For this challenge, you can choose to enter GTE-spec cars or GT3-spec cars, which both fit the regulations here. The differences (at least those that matter for this challenge) are fairly minimal, but the main one is that GTE cars are faster. For a more in-depth look at the differences, you can read this article.

GT Inspirations

Recommended Mods For Detailing

Duchemin Racing Tires (exclusive tyre supplier of the ROC)

Nimbus Sans Typeable Text (for racing numbers)

TSIAS Racing Fixtures

Simmer22’s Misc Fixtures

Simmers Decal Pack

RB Racekit

RB AIT Brand Pack

RB AIT Social Media

NOTE: Please do not use any bodies from the Legacy Car Bodies pack as we do not have that mod installed.

How will my car be judged?

This will be judged unlike the last challenge - this time, there will be open design evaluation with coordinated judging for openly decided conclusions. That’s right, it’s crowd-sourced judging!

I Love It GIF - I Love It GIFs

Each car will get a set of standardised pictures to prevent any bias from differing photography skills or sneaky angles to hide sketchy sections of design. If the car has an interior, there will be two standardised shots of that as well.

There will be five categories for judging - Design, Livery, Realism, Creativity, and Presentation.

Each category will be on a scale from 1 to 10, for a total of 50 possible points for each car. From there, the winner will be decided. And no voting for yourselves!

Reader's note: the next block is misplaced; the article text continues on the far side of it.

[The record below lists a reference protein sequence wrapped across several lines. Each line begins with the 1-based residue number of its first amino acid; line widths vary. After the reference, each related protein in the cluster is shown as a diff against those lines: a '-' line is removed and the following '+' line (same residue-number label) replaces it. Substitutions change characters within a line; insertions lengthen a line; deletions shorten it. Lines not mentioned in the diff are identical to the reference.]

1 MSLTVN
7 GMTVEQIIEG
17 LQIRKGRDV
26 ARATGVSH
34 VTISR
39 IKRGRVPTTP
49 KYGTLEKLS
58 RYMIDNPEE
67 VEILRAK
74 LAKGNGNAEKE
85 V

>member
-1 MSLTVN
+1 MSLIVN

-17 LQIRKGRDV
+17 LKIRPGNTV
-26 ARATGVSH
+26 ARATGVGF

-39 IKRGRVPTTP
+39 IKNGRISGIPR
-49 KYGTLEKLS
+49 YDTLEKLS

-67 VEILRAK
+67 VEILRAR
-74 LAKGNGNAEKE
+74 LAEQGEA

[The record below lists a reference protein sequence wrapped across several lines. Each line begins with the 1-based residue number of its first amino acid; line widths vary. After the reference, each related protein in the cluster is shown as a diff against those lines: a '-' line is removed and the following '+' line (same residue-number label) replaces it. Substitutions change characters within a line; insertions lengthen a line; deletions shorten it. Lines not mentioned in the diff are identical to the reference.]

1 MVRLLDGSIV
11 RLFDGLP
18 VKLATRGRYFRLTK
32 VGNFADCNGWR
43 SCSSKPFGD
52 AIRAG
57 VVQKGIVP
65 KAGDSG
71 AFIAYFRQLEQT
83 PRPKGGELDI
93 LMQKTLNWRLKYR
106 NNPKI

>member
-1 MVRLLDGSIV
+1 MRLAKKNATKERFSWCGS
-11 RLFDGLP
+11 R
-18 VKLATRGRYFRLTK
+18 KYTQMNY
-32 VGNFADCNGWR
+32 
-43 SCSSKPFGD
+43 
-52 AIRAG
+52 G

When can I get started?

The challenge will open on

April 14, 2023, Anywhere on Earth

Until then, please comment any concerns or suggestions so that we can iron out any kinks before we get started.

Can I get feedback before I submit?

Of course, we plan to have roasting feedback sessions for entrants to hopefully benefit from our thoughts on each car. (though keep in mind, the voting audience may not think the same way we do!)

To hopefully avoid any rush, the feedback deadline is set roughly a month before the submission deadline.

May 10, 2023, Anywhere on Earth

You can submit pictures of your car for feedback anytime between the opening of this challenge and the feedback deadline, and we will try our best to get to your car as and when we can.

For best results, these pictures should be well-lit and give us a good overview of your design.

When and what should I submit?

The deadline for submissions is set for the scrutineering period at Le Mans:

June 5, 2023, Anywhere on Earth

To submit, you must:

  1. Make a presentation post in this thread. Remember, it’s part of the judging!

  2. Send your .car file(s) to the hosts (@chiefzach2018 and @kookie) via forum DMs only.

After the submission deadline passes, we’ll check for any bins, then compile those that passed into a Google Form, which will remain open for a week to decide the people’s choice. If all goes well, the winner will be decided by the time the flag drops at Le Mans.

Finally, one important question:

Should we, the hosts, be allowed to enter our cars into this challenge as well?

There should be no conflict of interest as it is completely crowd-judged, and obviously we won’t be giving feedback on our own cars, but as it may be controversial we would like to get your thoughts.

Should the hosts be allowed to enter their own cars into this challenge?